Chinese internet conglomerate Tencent is targeting Australian and New Zealand marketing budgets, offering a suite of digital advertising tools to reach mainland Chinese consumers.
Ian Chan, Head of Business Development, Tencent International Business Group, a division under Tencent Holdings Limited which is responsible for expanding business such as its cloud computing and payment services in overseas markets, was in Australia last week to share how Australian and New Zealand brands can reach a Chinese audience on the company’s communication and social platform, WeChat.
Unlike Chinese ecommerce companies Alibaba and JD.com, Shenzhen-based Tencent is yet to open an office in Australia but has been holding events here since 2017 to encourage local businesses to spend their ad dollars on the platform.
The effort is part of a wider push to diversify Tencent’s revenue base, which is largely derived from gaming. Advertising revenue has increased at more than 50 per cent year on year since 2013, to make up 18 per cent of total revenue in 2016. The segment continues to deliver double-digit growth and today it accounts for around 20 per cent of the company’s total revenue.
Tencent does not disclose how much of its advertising revenue comes from businesses based outside of China, but Chan told Which-50 the combination of Australia’s popularity as a travel destination and WeChat’s ubiquity has created an opportunity for businesses.
“We can see the potential for the advertising business in New Zealand and Australia. We hope we can to have more exposure to let the merchants know how they can use the WeChat ecosystem to improve their business,” Chan said.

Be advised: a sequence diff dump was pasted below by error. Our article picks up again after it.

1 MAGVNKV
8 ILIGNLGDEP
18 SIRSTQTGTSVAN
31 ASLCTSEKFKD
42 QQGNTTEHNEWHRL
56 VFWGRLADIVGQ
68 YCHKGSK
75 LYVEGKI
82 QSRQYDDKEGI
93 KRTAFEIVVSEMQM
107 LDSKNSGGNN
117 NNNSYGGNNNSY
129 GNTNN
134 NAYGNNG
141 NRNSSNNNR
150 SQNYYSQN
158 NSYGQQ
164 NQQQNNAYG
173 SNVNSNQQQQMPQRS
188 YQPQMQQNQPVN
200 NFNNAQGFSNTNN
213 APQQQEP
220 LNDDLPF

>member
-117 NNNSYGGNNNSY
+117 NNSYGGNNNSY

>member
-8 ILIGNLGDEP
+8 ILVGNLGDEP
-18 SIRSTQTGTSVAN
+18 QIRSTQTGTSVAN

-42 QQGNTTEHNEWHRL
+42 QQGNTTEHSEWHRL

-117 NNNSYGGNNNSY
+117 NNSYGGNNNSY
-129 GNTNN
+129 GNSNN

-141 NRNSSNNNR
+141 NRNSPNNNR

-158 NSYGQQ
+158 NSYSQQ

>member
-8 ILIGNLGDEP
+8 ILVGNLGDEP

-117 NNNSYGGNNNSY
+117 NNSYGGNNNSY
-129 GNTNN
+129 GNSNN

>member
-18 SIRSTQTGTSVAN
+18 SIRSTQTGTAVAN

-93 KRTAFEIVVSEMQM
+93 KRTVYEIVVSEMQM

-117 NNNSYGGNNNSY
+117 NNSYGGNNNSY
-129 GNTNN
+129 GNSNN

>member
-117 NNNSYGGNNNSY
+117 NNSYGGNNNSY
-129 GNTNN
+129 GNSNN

WeChat has 1.15 billion monthly active users and according to research from Quest Mobile, Chinese internet users spend 47 per cent of their time online with a Tencent product.
For brands outside China, WeChat advertising falls into three categories: inbound (brand-building campaigns targeting consumers inside China), outbound (tactical promotions aimed at travellers when they arrive in Australia), and local (activities targeting the WeChat users who are based in the country).
The platform has also been used by Tourism Australia and Tourism New Zealand to drive the growth of Chinese Free Independent Travellers (FIT) – those travelling independently without a tour group.
Chan explained that a WeChat Official Account can be treated like a Facebook fan page for longer-term campaigns to acquire followers and broadcast information.
More short term campaigns, for example to shop immediately, are executed through WeChat Mini Programs. “If you treat WeChat as the internet, then a Mini Program is the webpage,” he said. Mini Programs were created to keep users inside the WeChat ecosystem when they want to interact with a merchant.
WeChat Pay also plays a critical role within the ecosystem. By facilitating transactions online and offline the payment data allows merchants to conduct attribution modelling and prove ROI on advertising spend.